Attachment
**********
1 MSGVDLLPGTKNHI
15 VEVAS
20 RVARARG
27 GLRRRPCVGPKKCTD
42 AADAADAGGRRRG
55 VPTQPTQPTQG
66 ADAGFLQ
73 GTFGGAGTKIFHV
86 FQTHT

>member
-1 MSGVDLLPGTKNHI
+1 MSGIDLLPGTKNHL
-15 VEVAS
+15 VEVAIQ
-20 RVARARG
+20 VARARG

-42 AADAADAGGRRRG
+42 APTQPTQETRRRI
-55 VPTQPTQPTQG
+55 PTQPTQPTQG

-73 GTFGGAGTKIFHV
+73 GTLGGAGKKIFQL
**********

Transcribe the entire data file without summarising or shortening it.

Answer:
1 MSGVDLLPGTKNHI
15 VEVAS
20 RVARARG
27 GLRRRPCVGPKKCTD
42 AADAADAGGRRRG
55 VPTQPTQPTQG
66 ADAGFLQ
73 GTFGGAGTKIFHV
86 FQTHT

>member
-1 MSGVDLLPGTKNHI
+1 MSGIDLLPGTKNHL
-15 VEVAS
+15 VEVAIQ
-20 RVARARG
+20 VARARG

-42 AADAADAGGRRRG
+42 APTQPTQETRRRI
-55 VPTQPTQPTQG
+55 PTQPTQPTQG

-73 GTFGGAGTKIFHV
+73 GTLGGAGKKIFQL